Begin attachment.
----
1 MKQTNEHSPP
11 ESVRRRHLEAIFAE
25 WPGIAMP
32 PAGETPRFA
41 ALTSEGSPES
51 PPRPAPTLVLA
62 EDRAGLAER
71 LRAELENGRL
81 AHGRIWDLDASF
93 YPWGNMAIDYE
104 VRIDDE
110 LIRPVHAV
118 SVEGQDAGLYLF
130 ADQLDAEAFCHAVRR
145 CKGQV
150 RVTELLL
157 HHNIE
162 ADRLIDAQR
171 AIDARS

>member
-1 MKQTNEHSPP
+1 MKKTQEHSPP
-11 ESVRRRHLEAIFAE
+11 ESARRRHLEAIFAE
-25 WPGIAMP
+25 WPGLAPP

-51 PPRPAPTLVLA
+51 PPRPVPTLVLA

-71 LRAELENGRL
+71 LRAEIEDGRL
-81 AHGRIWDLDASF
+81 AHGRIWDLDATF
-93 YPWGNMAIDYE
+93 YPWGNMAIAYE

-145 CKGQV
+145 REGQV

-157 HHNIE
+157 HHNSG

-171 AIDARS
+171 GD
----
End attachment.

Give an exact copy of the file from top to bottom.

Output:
1 MKQTNEHSPP
11 ESVRRRHLEAIFAE
25 WPGIAMP
32 PAGETPRFA
41 ALTSEGSPES
51 PPRPAPTLVLA
62 EDRAGLAER
71 LRAELENGRL
81 AHGRIWDLDASF
93 YPWGNMAIDYE
104 VRIDDE
110 LIRPVHAV
118 SVEGQDAGLYLF
130 ADQLDAEAFCHAVRR
145 CKGQV
150 RVTELLL
157 HHNIE
162 ADRLIDAQR
171 AIDARS

>member
-1 MKQTNEHSPP
+1 MKKTQEHSPP
-11 ESVRRRHLEAIFAE
+11 ESARRRHLEAIFAE
-25 WPGIAMP
+25 WPGLAPP

-51 PPRPAPTLVLA
+51 PPRPVPTLVLA

-71 LRAELENGRL
+71 LRAEIEDGRL
-81 AHGRIWDLDASF
+81 AHGRIWDLDATF
-93 YPWGNMAIDYE
+93 YPWGNMAIAYE

-145 CKGQV
+145 REGQV

-157 HHNIE
+157 HHNSG

-171 AIDARS
+171 GD